Thursday, January 04, 2007

Practice Doesn't Make Perfect

Today Grumpy Old Bookman has an interesting post on the publishing difficulties faced by new writers nowadays. There has been some dispute on the web about whether good new writers do indeed face particular difficulties, but GOB makes a convincing case. He is referring to genre writers, and in particular thriller writers, but it seems to me that his points could be made across the board.

GOB points out that Jack Higgins had written several competent but unsensational books before he made it with The Eagle Has Landed - similarly with Ken Follett. Present-day publishers, he says, are no longer prepared to allow writers to grow in this way, but seek an instant hit from the off. Nowadays any new writer whose first book does not promise to be an instant hit will be unlikely to get a foot in publishing. The comments are interesting, too: there's an instance of a previously published SF writer who can't get back on the ladder because, as GOB says, publishers want younger writers who will 'look really cool on Richard and Judy's sofa'.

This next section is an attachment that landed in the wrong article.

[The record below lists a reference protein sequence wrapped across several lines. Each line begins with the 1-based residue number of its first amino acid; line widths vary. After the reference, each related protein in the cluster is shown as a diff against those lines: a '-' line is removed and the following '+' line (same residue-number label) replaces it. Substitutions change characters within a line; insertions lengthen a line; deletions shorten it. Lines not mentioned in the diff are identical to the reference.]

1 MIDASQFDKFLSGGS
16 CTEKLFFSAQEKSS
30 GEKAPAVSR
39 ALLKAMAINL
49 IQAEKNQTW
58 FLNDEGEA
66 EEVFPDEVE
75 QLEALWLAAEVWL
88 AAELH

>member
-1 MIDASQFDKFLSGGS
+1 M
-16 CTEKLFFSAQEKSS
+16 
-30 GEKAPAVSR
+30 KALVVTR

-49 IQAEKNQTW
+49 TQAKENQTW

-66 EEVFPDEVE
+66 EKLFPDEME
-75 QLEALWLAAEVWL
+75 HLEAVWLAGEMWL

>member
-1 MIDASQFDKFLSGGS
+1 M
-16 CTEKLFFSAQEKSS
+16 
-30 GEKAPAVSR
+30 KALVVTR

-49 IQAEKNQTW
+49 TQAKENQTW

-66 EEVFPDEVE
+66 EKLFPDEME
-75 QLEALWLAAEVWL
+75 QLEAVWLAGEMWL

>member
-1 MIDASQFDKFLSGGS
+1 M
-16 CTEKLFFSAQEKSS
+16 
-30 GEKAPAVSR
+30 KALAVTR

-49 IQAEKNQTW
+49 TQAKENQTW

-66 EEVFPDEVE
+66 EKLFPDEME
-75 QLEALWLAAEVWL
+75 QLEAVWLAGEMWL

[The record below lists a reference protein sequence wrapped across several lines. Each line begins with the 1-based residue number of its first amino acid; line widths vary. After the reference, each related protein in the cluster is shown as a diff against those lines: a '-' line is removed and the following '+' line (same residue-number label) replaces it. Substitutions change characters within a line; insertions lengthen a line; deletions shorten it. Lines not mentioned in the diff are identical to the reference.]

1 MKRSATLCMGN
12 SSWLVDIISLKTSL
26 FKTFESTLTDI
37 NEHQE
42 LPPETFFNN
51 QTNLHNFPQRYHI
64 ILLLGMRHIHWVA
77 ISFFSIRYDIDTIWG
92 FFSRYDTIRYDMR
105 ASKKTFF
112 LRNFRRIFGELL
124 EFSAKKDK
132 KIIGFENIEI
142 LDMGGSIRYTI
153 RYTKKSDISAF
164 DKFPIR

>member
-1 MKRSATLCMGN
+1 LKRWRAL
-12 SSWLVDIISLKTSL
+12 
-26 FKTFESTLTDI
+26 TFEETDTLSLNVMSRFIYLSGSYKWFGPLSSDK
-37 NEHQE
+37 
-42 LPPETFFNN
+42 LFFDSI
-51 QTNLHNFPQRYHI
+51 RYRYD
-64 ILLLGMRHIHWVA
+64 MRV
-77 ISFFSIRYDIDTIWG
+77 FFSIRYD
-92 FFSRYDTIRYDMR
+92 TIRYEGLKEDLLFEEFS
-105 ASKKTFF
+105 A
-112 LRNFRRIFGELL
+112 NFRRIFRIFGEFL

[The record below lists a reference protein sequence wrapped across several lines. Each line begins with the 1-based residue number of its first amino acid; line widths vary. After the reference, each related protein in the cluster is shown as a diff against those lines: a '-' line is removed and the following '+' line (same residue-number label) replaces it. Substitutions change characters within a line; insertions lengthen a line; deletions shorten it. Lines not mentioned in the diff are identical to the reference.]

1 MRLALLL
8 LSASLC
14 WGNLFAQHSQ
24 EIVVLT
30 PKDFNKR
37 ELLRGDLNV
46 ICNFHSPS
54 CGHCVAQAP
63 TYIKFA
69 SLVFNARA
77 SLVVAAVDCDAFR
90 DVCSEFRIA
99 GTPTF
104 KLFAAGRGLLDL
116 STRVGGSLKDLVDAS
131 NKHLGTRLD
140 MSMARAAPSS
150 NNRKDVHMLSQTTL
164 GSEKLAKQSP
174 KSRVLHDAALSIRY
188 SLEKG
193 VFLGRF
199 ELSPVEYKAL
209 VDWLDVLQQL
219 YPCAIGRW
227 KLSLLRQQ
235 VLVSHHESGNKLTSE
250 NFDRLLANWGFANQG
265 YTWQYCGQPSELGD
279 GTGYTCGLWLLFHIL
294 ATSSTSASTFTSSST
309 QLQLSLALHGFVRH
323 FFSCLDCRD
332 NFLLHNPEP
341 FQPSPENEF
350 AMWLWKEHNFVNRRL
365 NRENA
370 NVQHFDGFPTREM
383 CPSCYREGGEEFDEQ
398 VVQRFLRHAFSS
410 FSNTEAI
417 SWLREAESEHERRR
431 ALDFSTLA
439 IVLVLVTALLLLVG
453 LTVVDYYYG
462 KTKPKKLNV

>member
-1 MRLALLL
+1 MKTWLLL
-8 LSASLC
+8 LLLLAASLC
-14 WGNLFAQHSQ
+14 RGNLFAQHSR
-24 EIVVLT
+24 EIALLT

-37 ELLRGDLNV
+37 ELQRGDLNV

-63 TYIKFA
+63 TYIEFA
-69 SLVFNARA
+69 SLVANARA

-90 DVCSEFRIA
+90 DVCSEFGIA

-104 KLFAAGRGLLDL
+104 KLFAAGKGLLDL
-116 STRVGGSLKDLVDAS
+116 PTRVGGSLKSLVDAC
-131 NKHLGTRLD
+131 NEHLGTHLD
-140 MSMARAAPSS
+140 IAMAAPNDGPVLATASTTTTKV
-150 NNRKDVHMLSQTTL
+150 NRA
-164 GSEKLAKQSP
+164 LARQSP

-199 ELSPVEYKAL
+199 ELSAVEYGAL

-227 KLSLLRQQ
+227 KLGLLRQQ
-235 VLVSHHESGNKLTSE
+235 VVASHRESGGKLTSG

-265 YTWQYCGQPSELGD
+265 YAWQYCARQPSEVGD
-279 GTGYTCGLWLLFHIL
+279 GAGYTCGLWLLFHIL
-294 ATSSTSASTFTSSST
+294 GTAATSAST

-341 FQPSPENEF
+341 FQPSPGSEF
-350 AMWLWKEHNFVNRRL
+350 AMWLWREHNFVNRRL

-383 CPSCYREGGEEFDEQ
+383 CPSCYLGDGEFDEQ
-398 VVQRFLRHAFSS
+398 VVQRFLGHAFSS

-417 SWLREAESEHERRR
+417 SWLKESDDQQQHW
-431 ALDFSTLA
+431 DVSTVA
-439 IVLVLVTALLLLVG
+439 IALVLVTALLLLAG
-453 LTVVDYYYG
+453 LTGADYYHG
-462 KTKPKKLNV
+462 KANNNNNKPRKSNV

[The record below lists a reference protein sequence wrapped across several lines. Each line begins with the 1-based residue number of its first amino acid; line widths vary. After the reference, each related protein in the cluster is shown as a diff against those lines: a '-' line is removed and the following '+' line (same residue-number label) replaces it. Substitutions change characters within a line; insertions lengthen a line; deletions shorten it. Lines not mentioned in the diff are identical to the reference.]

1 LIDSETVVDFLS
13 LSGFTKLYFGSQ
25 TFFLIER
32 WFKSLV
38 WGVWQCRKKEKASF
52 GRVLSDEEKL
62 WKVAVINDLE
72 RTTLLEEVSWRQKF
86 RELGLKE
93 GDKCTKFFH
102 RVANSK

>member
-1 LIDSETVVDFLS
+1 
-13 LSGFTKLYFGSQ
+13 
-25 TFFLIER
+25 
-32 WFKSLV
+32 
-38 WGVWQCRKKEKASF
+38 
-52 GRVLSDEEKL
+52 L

GOB applauds the use of as a way around this problem (he reviews Ron Morgans' thriller Kill Chase which has been published this way). And it is of course this ethos which several new independents have been launched to counter. Then there's Macmillan New Writing, established specifically to allow new writers to develop without the pressure of earning back an advance. If the one example of MNW which I've read is anything to go by, Roger Morris's Taking Comfort (reviewed here), it's not just competent practice pieces that are being picked up this way, but literary gems.
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